Glimpes from the past – Changing Times

The timber getters arrived in the 1850’s, cutting timber which was hauled by teams of bullocks to the coal mines at Minmi and Wallsend.

One of the earliest pioneers to the area was Joseph Notley who came to Sandy Hollow in 1856, aged 19. He intended to run cattle on his property which was called “Sandy Creek”. Joe was also looking for suitable timber for the Victoria Bridge at Maitland. Bushmen called the area Slatey Creek.

Richard O’Donnell and James Lord were also amongst the first settlers, Richard  also took up  a grant of land in 1862. The Lords came to the area in the 1870’s.

The Johnstons, Cherrys and Holmes families arrived in the area in the 1860’s There are a few stories handed down to us about early pioneers in the area. The obituary in 1908 for Mrs Mary Johnston tells us that in the early days of their settling in the Barnsley area, Mr and Mrs Johnston were frequently visited by aboriginals and the only other visitor was a Chinese Hawker who used to come from Sydney.

When the Johnstons went to Barnsley (then known as Teralba) they selected 40 acres of land which was subsequently increased to 300 acres and on which now stands the township of  Barnsley.

Dingoes were plentiful in those days and often a mob of 30 were to be seen, and wild horses were also numerous round about.

The stream known as Flaggy Creek was in those days teeming with fish, and game was also very plentiful.

When Barnsley School was celebrating its Centenary in 1965 the then School Principal, Mr J Todkill, received an interesting letter which was written in 1930 by an old identity whose memory stretched back to 1860 –

This old gentleman described the area as a place where few settlers had made their homes and occasionally aborigines could be seen wandering about. The writer recorded that their chief was at Lake Macquarie and the queen was called  Black Margaret, who was supposed to have eaten a white man.

Barley and other grain were grown at Boolaroo. Wallsend was the nearest town…and fish were plentiful in the creek. Transport was by walking or on horseback and the sight of a boat on the Lake was rare.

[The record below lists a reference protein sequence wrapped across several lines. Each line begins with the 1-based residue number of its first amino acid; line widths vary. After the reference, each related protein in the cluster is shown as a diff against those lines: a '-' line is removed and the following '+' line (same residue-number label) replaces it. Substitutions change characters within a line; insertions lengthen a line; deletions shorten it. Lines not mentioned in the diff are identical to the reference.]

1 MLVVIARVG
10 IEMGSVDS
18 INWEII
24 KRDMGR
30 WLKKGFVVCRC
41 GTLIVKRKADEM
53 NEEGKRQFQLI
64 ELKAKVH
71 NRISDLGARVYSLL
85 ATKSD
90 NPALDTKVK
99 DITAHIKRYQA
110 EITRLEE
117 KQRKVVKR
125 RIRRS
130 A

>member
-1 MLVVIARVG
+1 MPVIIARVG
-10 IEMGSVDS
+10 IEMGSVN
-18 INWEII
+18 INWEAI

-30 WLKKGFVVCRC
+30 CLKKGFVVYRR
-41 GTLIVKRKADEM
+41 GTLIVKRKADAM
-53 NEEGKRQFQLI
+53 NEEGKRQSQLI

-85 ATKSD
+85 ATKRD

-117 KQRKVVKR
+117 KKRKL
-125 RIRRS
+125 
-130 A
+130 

The old gentleman referred to domestic problems such as tiger cats and hawks being severe on poultry and that native dogs, wild duck and game were plentiful.

Margaret, who was mentioned above, was the wife of Ned who was a hard-working inoffensive old man. They came into the news in 1871 when an  attempt was being made to take away the land on which they resided. Ned’s wife, Margaret was said to be an irreproachable character and had never been known to taste liquor.

An order was issued to say that Old Ned was not to be disturbed in his occupation and that the surveyor was to measure 20 or 30 acres for him, which would render him and his family secure from all intrusion.

Margaret lived to be the oldest member of the Awabakal race on the lake and was known as “old Margaret” or “Queen Margaret” and lived with her two children in a neatly kept slab cottage and was highly respected by all who knew her. Margaret was one of those who had been taught by Rev Threlkeld.

Margaret lived in a hut at Swansea until she took sick in 1900 and was taken to Newcastle Hospital where she died and was buried in Newcastle somewhere.

As the European population in the area in­ creased, so the Aboriginal population decreased and the race either died out or moved away to other areas.

The few sites left which leave some trace of the time of the Awabakal’s in our area are not well known to the general public and this may be just as well and be the best way to preserve these areas. Some artifacts have been handed over to the Awabakal Aboriginal Cooperative in Newcastle.

Tom Reynolds, a well known local historian, was told that there is an Aboriginal graveyard on Sugarloaf but he was never able to find the location

Extract from “Holmesville, One Mans Vision” Lillian Price

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